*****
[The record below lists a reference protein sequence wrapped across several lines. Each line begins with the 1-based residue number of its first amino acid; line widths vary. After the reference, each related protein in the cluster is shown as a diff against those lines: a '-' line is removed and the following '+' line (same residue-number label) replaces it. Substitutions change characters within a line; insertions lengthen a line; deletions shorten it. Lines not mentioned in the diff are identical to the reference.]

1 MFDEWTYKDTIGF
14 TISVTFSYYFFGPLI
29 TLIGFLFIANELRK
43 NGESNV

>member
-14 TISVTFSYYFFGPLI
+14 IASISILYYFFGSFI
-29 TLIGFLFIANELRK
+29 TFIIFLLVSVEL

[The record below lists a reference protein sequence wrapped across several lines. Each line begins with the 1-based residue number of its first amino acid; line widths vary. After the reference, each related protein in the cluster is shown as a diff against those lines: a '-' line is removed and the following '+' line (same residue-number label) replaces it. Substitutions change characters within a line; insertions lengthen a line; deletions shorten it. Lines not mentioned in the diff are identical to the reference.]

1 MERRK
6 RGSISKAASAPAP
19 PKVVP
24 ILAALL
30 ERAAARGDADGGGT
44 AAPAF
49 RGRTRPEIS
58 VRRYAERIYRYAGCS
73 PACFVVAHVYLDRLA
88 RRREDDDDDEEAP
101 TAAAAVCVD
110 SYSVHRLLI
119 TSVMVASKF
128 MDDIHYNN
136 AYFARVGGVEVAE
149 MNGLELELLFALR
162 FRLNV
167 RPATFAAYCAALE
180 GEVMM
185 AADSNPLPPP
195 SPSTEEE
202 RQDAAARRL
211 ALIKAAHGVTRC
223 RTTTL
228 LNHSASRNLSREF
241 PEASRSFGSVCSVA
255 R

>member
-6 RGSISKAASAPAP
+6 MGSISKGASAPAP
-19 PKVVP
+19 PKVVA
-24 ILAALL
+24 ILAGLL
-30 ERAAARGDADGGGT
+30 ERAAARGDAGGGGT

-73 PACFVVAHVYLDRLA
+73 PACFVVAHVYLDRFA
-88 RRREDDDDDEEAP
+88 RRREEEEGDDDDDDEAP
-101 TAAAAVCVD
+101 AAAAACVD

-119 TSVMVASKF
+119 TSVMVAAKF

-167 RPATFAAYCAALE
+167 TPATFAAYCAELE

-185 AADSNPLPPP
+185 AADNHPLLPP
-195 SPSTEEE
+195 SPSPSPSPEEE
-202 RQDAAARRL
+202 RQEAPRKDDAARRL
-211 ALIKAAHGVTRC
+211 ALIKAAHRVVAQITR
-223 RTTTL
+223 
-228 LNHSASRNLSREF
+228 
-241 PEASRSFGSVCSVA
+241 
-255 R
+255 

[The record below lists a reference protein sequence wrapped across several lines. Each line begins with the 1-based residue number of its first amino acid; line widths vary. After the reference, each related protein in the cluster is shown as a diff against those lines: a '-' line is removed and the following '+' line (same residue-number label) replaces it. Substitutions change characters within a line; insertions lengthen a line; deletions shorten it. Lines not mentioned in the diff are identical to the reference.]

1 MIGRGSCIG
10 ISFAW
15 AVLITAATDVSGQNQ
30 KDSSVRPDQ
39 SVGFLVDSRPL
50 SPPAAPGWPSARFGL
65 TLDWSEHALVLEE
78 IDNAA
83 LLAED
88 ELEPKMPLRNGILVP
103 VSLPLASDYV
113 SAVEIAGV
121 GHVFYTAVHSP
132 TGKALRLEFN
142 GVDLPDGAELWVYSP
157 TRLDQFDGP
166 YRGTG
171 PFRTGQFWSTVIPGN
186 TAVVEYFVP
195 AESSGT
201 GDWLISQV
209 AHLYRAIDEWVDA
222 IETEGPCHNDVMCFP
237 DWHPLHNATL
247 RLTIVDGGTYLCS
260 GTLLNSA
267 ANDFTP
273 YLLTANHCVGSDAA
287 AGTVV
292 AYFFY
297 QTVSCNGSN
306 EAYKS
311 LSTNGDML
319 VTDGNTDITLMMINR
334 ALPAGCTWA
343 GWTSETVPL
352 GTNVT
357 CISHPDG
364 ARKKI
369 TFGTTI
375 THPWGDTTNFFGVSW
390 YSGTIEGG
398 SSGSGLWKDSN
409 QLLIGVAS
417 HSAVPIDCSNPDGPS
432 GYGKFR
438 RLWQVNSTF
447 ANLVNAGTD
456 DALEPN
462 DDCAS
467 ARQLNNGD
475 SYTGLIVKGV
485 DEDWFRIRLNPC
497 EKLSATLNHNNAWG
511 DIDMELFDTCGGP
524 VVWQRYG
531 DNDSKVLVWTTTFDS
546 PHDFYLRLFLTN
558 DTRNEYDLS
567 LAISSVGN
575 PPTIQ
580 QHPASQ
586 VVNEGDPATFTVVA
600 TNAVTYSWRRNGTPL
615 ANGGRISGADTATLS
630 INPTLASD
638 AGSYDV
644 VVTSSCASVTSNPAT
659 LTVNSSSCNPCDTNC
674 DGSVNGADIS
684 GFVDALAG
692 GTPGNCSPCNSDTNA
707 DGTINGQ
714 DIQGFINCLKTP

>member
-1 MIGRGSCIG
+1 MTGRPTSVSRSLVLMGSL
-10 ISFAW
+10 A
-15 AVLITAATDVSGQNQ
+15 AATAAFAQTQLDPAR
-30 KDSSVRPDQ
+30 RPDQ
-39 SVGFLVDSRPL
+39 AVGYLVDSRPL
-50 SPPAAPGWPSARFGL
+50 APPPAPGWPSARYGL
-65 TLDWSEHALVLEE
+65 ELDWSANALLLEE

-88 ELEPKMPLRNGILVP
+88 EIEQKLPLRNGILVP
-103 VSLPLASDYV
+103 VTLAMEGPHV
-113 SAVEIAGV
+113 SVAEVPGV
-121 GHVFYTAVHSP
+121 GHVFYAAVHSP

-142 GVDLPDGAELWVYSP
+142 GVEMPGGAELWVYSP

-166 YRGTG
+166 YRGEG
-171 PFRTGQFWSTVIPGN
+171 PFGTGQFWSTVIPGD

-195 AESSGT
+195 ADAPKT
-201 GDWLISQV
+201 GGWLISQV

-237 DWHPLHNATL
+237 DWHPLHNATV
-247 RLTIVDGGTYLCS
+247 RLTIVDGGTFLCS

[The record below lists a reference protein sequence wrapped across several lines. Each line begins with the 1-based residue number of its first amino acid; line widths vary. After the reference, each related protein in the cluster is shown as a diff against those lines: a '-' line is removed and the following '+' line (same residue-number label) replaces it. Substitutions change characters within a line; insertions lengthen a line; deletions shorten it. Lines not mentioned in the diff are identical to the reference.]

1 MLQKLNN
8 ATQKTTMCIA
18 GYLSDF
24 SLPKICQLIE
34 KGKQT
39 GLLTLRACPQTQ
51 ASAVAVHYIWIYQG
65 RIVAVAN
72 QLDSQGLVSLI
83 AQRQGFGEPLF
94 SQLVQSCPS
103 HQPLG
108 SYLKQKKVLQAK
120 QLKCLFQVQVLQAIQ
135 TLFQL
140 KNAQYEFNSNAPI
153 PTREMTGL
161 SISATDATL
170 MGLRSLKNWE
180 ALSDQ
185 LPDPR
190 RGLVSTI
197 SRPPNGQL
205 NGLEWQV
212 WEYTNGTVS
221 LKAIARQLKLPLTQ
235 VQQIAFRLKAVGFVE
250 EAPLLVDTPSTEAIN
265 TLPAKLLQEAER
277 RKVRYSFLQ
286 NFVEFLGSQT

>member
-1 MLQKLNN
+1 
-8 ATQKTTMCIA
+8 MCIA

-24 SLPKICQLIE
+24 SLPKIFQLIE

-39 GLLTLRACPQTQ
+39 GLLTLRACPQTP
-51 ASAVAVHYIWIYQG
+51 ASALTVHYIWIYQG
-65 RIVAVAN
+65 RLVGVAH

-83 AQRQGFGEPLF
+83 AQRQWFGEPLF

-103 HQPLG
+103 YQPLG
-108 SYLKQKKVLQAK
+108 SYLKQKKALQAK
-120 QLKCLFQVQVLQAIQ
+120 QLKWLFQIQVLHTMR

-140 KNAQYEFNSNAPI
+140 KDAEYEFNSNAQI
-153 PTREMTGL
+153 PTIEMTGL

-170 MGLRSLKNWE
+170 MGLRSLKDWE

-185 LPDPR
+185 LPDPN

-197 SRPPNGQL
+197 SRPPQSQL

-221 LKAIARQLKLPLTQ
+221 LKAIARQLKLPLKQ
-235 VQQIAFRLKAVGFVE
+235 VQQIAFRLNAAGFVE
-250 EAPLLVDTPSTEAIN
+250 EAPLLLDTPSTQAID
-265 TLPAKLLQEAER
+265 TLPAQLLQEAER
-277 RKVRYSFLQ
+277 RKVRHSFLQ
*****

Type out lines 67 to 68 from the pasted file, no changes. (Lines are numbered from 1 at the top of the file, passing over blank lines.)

+223 
-228 LNHSASRNLSREF